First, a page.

In brief

Self-assembling ferrocene crystals generated using a bottom-up synthesis method had high birefringence and low dichroism, making them ideal for compact and efficient optical polarisation control components.

© Wikimedia Commons

Growing polarisation control crystals

6 Mar 2024

Researchers developed a novel approach for ‘growing’ crystals to create miniaturised devices for optical technology applications.

Polarised sunglasses that shield the eyes from damaging rays have a chemical coating to selectively block certain light orientations, reduce glare and enhance visual clarity. Such manipulation of light, pivotal in optical technologies, is also central to applications from medical imaging and telecommunications to quantum computing and virtual reality.

Miniaturising components such as waveplates, crucial components for manipulating light polarisation in optics, is a pressing challenge—conventional methods involve precisely cutting and shaping large quartz crystals, a process that is often expensive, inefficient and imprecise.

“Rather than relying on the conventional top-down approach of working with large chunks of crystals, our team focused on a ‘bottom-up’ synthesis method,” said Qian Wang, a Senior Scientist at A*STAR’s Institute of Materials Research and Engineering (IMRE). “We chose to work with ferrocene, a compound containing iron from the metallocene family, due to its unique properties conducive to our objectives.”

Together with researchers from La Trobe University and RMIT University in Australia; Institute of Biointelligence Technology, China; Université Montpellier, France and the National University of Singapore, the team selected ferrocene for its optical anisotropy—its unequal refraction of light in different directions—which allows waveplates to modulate the polarisation state of light. Secondly, ferrocene crystals are transparent, allowing light to pass through with minimal loss. Lastly, ferrocene can self-assemble under controlled conditions, aligning the growth direction with the crystal’s principal refractive axis.

“This ability to self-assemble is especially important, as it means that once the ferrocene crystals achieve the desired thickness during preparation, they are immediately usable as miniaturised true zero-order waveplates, eliminating the need for further processing,” explained Wang. “This makes our bottom-up approach particularly effective for producing high-quality, micron-scale waveplates.”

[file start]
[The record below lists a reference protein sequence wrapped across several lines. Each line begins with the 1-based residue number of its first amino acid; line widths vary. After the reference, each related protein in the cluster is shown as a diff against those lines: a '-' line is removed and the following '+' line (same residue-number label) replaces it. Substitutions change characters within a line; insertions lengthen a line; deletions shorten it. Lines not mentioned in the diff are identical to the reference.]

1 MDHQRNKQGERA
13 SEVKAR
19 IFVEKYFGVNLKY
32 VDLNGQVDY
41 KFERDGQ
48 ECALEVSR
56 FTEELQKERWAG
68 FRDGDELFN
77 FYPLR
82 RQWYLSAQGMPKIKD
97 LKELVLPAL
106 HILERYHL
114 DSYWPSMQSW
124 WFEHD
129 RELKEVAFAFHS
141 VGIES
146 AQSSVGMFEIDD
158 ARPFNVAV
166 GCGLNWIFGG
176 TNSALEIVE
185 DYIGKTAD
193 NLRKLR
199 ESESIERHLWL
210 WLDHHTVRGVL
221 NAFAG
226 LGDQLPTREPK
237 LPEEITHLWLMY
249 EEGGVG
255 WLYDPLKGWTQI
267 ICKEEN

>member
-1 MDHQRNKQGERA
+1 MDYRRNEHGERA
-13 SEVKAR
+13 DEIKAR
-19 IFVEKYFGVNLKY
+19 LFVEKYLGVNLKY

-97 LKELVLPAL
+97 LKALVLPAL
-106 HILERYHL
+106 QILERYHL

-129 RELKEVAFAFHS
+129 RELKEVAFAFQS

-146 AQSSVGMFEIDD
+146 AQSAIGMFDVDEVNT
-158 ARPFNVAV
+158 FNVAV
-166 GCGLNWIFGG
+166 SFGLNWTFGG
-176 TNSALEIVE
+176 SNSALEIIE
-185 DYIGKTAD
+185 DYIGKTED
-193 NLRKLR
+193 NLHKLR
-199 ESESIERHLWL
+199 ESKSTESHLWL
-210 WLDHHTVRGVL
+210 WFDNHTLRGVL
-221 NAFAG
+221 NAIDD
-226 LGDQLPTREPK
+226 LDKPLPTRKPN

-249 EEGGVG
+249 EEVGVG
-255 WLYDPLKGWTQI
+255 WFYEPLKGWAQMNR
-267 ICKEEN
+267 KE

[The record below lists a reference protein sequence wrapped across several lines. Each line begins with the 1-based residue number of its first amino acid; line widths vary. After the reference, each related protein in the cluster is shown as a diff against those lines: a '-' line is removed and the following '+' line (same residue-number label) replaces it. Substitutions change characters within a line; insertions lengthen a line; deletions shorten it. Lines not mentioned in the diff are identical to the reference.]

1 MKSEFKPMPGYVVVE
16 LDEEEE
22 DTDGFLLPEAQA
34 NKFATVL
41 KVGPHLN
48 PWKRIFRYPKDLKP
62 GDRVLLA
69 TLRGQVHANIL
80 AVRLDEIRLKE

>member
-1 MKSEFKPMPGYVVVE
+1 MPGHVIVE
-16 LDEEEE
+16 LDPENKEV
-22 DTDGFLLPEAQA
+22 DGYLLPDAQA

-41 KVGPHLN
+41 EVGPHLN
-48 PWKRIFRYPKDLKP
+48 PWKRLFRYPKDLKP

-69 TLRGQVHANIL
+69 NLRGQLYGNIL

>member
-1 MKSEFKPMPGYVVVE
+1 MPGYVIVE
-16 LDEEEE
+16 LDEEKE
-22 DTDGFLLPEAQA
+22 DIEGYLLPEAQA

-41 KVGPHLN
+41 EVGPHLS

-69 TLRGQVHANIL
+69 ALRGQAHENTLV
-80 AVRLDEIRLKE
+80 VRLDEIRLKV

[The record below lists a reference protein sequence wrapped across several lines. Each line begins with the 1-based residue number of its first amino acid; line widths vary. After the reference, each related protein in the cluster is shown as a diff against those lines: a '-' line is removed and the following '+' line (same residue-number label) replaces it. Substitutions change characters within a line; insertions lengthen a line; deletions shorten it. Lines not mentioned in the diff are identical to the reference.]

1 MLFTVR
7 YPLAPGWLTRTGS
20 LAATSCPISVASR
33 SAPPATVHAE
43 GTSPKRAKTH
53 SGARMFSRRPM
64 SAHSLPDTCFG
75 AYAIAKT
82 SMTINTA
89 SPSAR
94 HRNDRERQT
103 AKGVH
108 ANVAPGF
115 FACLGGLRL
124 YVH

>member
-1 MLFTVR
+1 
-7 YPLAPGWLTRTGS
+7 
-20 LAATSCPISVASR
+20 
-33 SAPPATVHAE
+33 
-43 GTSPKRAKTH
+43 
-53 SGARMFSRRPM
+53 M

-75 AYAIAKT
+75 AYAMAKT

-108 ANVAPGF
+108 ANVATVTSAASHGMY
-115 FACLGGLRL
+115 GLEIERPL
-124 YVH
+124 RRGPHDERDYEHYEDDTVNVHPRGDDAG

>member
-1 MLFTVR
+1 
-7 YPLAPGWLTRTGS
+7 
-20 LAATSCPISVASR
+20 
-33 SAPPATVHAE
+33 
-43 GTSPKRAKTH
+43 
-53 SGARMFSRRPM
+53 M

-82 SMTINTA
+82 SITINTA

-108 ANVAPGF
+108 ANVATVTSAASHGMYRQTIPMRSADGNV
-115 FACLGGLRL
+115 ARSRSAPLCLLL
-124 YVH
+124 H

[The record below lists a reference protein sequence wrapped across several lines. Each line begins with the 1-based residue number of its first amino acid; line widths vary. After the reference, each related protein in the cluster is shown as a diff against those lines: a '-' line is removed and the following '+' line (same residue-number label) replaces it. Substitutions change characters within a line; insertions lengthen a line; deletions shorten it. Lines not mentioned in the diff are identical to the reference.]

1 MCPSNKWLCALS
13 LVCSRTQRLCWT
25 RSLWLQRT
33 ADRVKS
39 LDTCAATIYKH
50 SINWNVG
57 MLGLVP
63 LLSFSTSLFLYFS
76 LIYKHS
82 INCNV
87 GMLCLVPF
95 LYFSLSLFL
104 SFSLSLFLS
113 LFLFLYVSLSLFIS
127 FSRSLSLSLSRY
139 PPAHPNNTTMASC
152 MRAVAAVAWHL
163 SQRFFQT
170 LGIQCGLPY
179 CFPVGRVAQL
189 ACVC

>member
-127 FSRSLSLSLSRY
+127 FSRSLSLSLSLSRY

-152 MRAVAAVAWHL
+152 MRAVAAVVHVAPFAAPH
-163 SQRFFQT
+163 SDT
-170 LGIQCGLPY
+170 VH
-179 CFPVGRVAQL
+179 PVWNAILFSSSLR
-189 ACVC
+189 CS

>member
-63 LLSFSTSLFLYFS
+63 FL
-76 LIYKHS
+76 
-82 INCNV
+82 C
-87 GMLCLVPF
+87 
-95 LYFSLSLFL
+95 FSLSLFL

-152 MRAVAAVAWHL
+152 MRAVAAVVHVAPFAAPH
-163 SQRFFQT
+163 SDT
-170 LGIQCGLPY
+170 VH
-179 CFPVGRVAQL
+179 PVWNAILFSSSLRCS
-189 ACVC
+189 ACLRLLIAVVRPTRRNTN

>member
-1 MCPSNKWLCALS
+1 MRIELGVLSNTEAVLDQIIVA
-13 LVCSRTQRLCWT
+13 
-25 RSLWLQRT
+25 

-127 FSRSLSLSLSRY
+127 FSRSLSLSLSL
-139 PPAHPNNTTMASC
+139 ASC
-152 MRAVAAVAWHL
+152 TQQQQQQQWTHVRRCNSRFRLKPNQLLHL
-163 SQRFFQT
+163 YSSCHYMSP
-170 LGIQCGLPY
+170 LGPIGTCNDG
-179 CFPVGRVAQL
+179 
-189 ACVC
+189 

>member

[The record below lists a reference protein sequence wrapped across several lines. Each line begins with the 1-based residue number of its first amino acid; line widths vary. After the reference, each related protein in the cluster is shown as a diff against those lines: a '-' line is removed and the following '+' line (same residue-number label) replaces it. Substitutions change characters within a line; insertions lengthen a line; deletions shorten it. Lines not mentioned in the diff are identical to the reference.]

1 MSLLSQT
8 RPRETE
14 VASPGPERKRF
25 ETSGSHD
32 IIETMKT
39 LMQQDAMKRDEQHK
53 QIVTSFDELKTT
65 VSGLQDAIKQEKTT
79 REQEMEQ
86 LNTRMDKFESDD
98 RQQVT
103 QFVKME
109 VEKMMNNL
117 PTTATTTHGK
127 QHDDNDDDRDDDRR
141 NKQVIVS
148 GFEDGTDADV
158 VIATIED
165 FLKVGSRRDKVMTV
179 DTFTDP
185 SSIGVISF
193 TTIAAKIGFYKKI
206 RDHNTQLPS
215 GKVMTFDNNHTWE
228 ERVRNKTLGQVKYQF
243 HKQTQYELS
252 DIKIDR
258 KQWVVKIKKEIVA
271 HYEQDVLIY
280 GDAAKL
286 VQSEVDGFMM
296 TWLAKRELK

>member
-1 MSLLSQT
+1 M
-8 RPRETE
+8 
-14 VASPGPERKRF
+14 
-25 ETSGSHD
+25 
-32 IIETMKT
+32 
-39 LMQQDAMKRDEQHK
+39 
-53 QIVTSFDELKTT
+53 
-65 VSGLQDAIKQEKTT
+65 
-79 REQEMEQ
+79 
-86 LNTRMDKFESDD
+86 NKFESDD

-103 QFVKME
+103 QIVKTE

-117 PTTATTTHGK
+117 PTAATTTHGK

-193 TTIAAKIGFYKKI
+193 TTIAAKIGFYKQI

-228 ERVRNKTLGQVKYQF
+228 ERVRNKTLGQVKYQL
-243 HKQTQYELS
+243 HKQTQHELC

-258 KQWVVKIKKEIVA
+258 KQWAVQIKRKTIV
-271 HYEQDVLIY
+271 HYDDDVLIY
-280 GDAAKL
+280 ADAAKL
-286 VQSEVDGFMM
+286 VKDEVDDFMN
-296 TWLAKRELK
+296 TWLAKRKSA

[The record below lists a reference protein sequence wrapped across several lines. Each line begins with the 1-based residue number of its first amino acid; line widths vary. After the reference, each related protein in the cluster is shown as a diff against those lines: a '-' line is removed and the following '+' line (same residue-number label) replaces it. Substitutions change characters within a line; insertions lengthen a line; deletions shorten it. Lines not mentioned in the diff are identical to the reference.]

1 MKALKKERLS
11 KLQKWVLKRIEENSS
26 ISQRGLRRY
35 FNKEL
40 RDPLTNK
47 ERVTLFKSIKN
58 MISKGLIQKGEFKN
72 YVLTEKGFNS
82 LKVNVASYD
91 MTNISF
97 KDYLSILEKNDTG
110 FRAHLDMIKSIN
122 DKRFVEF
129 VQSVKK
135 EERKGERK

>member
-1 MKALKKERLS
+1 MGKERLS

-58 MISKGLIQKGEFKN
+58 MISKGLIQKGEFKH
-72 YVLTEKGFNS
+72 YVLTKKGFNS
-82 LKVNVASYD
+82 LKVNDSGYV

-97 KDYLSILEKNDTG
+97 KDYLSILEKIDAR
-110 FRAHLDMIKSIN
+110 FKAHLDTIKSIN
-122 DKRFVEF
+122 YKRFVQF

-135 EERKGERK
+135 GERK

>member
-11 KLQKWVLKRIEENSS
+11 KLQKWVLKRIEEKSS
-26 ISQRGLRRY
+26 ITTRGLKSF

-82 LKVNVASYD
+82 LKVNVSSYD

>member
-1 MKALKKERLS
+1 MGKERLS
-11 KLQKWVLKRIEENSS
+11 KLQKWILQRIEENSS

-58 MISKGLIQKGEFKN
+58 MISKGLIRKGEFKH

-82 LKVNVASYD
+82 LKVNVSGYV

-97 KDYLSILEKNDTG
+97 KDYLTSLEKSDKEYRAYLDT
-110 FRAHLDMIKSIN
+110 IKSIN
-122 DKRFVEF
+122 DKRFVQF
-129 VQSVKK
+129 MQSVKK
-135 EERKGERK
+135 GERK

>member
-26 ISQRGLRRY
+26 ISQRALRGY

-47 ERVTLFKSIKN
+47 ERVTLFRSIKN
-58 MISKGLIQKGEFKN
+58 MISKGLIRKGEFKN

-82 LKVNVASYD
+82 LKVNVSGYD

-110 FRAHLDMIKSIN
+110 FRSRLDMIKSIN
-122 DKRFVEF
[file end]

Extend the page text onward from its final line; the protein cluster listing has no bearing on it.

A schematic illustration of how self-assembled ferrocene crystals with different thicknesses convert light to different polarisations, which include linear and circular forms. Each crystal has a fast axis that runs along a natural edge, making it readily useable as a miniature true zero-order waveplate. Top right: an optical microscope image of a ferrocene crystal.

Wang and colleagues discovered that their self-assembled ferrocene crystals can change the phase between two perpendicular polarisation components of the light wave (high birefringence) without absorbing light (low dichroism), making the crystals prime candidates for use in miniaturised waveplates.

These advancements have the potential to change how optical devices are made, particularly in the field of nanophotonics, which requires ultra-thin, compact components for optical communication and neural computing applications.

“Our current focus is on harnessing surface tension at liquid-liquid interfaces to drive the self-assembly and crystallisation of ferrocene, a technique we plan to extend to other materials,” Wang elaborated.

In addition, the team is investigating the optical traits of other metallocene compounds, opening exciting avenues in next-generation optical technologies.

The A*STAR-affiliated researchers contributing to this research are from the Institute of Materials Research and Engineering (IMRE).

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Li, Z., Ma, X., Wei, F., Wang, D., Deng, Z., et al. As-grown miniaturized true zero-order waveplates based on low-dimensional ferrocene crystals. Advanced Materials 35 (32), 2302468 (2023).│article

About the Researchers

Qian Wang received her PhD from Nanyang Technological University, Singapore in 2012. From 2013 to 2014, she was an A*STAR international postdoctoral fellow in the Optoelectronics Research Centre at the University of Southampton, UK. She has been with A*STAR's Institute of Materials Research and Engineering (IMRE) since 2015 and currently leads the Nanoimaging and Inspection research group. Her research interests span non-volatile phase change materials, near-field manipulation of plasmonics and phonon polariton, quantitative phase imaging, and all-optical neuromorphic computing.
Xuezhi Ma is a Scientist at A*STAR’s Institute of Materials Research and Engineering (IMRE). Prior to joining IMRE, he was a postdoc researcher at the Department of Mechanical Engineering in Texas A&M University, US. He received a PhD degree in Electrical Engineering from the University of California, Riverside in 2019. His background in physics and electrical engineering spans topics on quantum optics, polaritons, near-field optics, optical spectroscopy, nano-photonics, ultrafast optics, nonlinear optics, nanofabrication, exciton in two-dimensional materials for quantum information and quantum communications, and artificial intelligence.
Zhipeng Li currently holds the position of Scientist I at A*STAR’s Institute of Materials Research and Engineering (IMRE). He earned his PhD in Electronic and Telecommunication Engineering from RMIT University, Australia, in 2021. Li is an investigator with a keen interest in the synthesis of nanomaterials, and the nanofabrication and optical-optoelectronic characteristics of various low-dimensional systems.

This article was made for A*STAR Research by Wildtype Media Group